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Dehydration and Starvation Yield Energetic Consequences That Affect Survival of the American Dog Tick


Dehydration and Starvation Yield Energetic Consequences That Affect Survival of the American Dog Tick

Andrew J Rosendale et al. J Insect Physiol.


Ticks are obligate hematophagous arthropods, but may have to endure extended time (1-2years) between feedings. During these off-host periods, ticks must contend with a multitude of environmental stresses including prolonged or repeated exposure to desiccating conditions. In this study, we measured the energetic consequences of single and repeated bouts of dehydration of American dog ticks, Dermacentor variabilis, and examined the impact of energy reserves on tick survival during dehydration. Recently molted ticks exposed to a single period at 0% relative humidity (RH) for 5d lost ∼26% of their body water and showed 1.3- and 1.7-fold reductions in protein and lipid, respectively. These reduced energy reserves coincided with increased O2 consumption in dehydrated ticks. Exposure to repeated cycles of dehydration (0% RH, 48h) and rehydration (100% RH, 24h) also reduced energy reserves; however, ticks were able to fully recover their body water after 12 cycles of dehydration/rehydration and endured >20 cycles. Starvation of ticks, in the absence of dehydration, for 18 or 36weeks resulted in the loss of ∼20-40% of protein and 60% of lipid reserves. When ticks were exposed to continuous dehydration at 0% RH, their survival after 18weeks of starvation was only minimally impacted; however, individuals starved for 36weeks succumbed to dehydration much more rapidly than recently fed ticks. Both single and repeated dehydration exposures resulted in substantial energetic costs and ticks with limited energy reserves were more susceptible to dehydration-induced mortality, indicating that adequate energy reserves are critical for tolerance to dehydration stress and long-term success of ticks.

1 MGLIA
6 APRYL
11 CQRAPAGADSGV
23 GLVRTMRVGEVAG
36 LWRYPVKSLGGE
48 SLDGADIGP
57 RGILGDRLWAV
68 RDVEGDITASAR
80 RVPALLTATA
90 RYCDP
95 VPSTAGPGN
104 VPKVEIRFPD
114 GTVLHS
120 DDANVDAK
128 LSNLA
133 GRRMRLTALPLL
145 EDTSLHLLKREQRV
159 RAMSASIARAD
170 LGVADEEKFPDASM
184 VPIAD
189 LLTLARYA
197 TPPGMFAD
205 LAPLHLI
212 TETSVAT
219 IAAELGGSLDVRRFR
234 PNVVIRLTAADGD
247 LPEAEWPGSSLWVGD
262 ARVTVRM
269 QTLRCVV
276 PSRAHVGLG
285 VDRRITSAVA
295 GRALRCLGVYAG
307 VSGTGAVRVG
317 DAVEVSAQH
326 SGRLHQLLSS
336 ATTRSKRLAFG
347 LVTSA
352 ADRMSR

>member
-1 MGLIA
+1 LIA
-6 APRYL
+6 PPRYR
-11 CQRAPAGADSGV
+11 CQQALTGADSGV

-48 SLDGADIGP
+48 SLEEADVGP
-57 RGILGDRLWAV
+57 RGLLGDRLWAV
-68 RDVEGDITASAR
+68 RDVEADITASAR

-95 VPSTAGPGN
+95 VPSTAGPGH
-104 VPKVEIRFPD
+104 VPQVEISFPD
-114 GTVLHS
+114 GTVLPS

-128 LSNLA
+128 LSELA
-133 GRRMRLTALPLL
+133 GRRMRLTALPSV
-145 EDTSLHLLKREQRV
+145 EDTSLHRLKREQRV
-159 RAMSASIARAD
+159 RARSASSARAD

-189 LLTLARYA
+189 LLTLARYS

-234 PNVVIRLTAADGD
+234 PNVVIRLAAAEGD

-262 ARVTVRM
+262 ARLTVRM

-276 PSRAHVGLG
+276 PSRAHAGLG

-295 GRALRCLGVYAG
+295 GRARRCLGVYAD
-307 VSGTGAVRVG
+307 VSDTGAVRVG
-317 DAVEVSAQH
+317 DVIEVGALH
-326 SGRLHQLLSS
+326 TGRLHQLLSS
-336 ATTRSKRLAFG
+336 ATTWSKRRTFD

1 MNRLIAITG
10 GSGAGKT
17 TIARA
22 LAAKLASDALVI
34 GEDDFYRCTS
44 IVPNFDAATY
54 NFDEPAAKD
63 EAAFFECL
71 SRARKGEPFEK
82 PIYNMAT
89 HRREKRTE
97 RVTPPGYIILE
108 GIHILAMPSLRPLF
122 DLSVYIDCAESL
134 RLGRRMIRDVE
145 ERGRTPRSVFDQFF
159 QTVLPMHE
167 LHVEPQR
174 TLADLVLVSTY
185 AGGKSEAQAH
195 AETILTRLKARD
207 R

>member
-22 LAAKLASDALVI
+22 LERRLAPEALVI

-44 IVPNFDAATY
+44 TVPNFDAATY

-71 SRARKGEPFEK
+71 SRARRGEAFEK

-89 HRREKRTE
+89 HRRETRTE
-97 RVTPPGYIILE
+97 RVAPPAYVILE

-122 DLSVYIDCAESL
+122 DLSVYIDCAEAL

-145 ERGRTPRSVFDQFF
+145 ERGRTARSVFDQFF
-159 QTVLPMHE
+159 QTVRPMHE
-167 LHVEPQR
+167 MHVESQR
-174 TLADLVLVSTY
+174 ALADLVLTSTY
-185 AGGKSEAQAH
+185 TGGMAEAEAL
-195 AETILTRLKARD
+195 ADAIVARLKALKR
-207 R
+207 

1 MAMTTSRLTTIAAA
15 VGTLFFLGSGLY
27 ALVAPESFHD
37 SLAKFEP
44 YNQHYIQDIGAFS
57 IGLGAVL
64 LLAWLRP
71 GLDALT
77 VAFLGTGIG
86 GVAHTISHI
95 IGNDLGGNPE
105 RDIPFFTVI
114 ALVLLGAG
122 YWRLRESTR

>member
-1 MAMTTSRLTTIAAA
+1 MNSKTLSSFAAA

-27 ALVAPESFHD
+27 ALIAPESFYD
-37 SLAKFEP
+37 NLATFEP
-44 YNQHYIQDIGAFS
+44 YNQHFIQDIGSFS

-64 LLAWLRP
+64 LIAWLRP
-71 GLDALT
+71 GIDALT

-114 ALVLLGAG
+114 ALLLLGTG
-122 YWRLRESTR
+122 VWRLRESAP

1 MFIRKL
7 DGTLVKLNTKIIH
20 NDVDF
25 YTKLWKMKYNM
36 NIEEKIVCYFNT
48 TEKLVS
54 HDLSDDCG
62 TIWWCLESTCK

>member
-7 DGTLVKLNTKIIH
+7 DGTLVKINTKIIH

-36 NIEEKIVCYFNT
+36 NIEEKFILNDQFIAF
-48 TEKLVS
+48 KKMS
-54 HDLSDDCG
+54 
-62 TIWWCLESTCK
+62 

Keywords: Dehydration; Dermacentor variabilis; Energy reserves; Starvation.

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